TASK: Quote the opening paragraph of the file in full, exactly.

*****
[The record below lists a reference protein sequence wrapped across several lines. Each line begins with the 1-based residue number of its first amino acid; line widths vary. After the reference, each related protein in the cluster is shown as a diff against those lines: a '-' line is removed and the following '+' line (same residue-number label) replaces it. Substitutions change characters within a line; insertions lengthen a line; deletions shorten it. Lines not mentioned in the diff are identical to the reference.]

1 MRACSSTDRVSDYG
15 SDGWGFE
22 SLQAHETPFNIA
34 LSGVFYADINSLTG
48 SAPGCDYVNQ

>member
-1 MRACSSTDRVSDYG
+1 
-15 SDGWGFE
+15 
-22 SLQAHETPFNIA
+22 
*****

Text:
[The record below lists a reference protein sequence wrapped across several lines. Each line begins with the 1-based residue number of its first amino acid; line widths vary. After the reference, each related protein in the cluster is shown as a diff against those lines: a '-' line is removed and the following '+' line (same residue-number label) replaces it. Substitutions change characters within a line; insertions lengthen a line; deletions shorten it. Lines not mentioned in the diff are identical to the reference.]